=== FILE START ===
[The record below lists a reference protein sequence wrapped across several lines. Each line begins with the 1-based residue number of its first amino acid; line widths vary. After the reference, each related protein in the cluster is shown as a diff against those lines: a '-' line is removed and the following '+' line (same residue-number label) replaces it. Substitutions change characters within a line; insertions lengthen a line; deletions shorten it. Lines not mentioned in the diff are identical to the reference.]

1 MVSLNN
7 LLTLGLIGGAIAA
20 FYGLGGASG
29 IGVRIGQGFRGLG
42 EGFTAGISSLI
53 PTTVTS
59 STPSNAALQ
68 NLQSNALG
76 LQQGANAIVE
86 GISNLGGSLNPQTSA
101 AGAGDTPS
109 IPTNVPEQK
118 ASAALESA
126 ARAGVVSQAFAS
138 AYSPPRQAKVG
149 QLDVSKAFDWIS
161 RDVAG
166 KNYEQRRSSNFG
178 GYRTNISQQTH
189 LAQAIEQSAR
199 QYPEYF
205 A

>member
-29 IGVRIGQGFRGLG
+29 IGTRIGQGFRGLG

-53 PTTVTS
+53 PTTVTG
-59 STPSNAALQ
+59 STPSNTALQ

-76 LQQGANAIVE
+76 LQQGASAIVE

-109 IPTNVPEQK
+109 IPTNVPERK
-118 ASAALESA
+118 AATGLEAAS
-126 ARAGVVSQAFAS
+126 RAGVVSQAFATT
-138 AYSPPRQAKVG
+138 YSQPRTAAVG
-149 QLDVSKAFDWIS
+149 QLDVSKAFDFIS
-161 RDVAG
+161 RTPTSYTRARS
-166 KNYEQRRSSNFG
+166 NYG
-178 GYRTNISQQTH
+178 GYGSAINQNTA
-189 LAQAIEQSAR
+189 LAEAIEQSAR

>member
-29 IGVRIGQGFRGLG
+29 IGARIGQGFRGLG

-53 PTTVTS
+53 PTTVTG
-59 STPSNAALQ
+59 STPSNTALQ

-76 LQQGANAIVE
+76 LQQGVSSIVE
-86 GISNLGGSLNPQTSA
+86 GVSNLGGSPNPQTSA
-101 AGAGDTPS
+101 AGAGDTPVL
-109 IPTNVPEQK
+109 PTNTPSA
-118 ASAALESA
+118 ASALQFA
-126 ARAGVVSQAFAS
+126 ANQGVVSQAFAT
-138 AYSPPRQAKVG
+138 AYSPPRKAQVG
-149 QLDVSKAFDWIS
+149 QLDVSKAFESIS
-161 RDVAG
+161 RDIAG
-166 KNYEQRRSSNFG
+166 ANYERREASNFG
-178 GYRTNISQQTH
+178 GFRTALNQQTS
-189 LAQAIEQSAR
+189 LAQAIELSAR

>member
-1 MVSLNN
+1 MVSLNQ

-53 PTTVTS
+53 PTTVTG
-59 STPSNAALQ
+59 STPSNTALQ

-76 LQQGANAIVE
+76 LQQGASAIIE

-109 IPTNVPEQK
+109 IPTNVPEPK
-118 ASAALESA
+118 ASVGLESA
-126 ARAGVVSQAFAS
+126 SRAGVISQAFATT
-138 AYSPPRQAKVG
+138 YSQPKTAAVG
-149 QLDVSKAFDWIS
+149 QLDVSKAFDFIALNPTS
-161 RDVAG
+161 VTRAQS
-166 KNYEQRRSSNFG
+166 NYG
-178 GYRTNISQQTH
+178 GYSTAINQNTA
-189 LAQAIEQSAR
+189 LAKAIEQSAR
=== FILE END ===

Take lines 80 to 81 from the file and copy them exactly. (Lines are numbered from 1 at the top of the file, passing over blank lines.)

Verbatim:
-189 LAQAIEQSAR
+189 LAQAIELSAR